The large, southern state of Oaxaca is a fascinating place to visit. Its main draw is its high population of Indians and their vibrant culture and distinct way of viewing things. The Indians belong to several different ethnic groups, each with its own language, and they don't just keep to the villages—you see them everywhere. Over the centuries, their practices, beliefs, and customs have percolated into the local culture at large to such a degree that Indian and non-Indian share a certain worldview that is a bit removed from that held by most Westerners. This is a magical region of Mexico.

In the central highlands is a large population of Zapotec and Mixtec Indians surrounding Oaxaca City. It's a land of mountains and valleys checkered with cornfields, at its prettiest during the rainy season (June-Oct), when the corn is green. The villages here are famous for their crafts, and many families now support themselves more by making handicrafts than by growing corn. But growing corn carries much more weight in their ordering of things and is part of who they are.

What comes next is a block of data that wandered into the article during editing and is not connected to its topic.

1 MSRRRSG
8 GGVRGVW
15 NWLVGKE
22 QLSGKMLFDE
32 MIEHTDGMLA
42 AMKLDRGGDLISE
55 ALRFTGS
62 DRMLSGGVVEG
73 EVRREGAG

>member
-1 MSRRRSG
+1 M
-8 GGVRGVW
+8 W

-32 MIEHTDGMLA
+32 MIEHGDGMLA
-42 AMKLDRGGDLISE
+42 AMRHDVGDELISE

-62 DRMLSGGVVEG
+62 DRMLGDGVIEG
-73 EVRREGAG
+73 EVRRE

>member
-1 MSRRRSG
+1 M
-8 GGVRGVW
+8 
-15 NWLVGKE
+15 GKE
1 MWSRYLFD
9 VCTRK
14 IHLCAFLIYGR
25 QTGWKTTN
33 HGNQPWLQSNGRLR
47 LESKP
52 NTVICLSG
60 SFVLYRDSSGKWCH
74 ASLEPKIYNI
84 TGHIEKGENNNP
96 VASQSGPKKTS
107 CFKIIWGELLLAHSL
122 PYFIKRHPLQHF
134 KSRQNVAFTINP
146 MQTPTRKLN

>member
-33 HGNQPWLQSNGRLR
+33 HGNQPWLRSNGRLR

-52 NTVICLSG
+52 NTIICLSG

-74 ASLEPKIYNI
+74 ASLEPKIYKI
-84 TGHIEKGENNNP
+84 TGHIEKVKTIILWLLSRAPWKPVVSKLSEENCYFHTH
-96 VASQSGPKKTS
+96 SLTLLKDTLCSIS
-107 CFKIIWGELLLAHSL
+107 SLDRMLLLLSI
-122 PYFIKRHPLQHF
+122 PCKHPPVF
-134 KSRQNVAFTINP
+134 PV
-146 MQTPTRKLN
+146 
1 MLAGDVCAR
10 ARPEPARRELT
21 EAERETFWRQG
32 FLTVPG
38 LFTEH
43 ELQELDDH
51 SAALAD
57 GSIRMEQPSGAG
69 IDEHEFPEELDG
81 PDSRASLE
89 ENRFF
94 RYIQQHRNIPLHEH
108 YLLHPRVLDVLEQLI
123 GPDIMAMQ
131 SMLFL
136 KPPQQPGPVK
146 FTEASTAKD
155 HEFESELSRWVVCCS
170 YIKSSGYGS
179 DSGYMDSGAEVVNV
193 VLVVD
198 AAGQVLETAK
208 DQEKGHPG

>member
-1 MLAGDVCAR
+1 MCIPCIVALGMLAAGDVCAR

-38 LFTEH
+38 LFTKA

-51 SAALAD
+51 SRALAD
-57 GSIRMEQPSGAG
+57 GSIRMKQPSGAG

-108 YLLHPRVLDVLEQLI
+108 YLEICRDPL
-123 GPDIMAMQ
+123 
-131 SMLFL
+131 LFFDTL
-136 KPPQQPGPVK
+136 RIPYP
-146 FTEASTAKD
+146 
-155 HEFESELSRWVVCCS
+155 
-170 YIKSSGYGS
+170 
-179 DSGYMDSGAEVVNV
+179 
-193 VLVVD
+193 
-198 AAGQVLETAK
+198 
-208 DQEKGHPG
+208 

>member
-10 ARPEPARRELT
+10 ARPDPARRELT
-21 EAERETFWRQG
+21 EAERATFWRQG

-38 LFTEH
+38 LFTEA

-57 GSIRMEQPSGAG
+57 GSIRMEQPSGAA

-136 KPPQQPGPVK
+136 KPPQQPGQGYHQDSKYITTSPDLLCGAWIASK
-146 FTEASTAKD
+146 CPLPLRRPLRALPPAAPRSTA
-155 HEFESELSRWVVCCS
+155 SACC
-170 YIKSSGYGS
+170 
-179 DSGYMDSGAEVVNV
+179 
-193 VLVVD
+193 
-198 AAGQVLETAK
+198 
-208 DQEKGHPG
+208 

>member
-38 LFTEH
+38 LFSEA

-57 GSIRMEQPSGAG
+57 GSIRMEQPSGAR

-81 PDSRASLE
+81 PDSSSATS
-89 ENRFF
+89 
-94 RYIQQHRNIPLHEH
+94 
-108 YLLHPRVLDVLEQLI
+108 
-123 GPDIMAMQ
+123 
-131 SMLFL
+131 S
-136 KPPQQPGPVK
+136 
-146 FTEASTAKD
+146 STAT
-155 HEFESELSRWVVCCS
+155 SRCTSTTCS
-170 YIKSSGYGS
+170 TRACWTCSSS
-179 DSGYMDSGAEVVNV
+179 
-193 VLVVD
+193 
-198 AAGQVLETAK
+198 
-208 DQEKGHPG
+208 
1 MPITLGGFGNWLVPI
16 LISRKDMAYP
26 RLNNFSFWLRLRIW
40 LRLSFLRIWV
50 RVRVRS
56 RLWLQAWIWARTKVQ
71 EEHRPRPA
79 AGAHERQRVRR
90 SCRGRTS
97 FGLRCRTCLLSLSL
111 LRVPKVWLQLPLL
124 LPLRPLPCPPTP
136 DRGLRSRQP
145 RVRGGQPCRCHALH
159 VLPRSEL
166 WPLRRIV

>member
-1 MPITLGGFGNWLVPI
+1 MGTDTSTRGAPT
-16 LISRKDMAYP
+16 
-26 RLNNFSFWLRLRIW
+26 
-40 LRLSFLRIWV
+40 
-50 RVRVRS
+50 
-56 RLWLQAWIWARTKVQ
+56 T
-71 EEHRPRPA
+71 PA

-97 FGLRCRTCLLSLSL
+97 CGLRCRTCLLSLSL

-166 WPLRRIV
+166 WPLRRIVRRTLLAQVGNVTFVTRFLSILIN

Their ancestors established agriculture and civilization in these valleys centuries ago. They were the ones who built and rebuilt the magnificent ceremonial center of Monte Albán high upon a mountaintop above Oaxaca City. Up there, you'll find an intriguing collection of buildings, ball courts, and plazas with designs distinctive from those of the Maya to the east and the many cultures of central Mexico to the northwest.

But my favorite part of a trip here is visiting the city of Oaxaca, a colonial city of stone buildings, plazas, and courtyards. With the pleasures of elegant surroundings, good food, and warm, welcoming people, I find myself very much at home here.

If you're looking for information on Oaxaca's beach resorts, see Puerto Escondido and Puerto Angel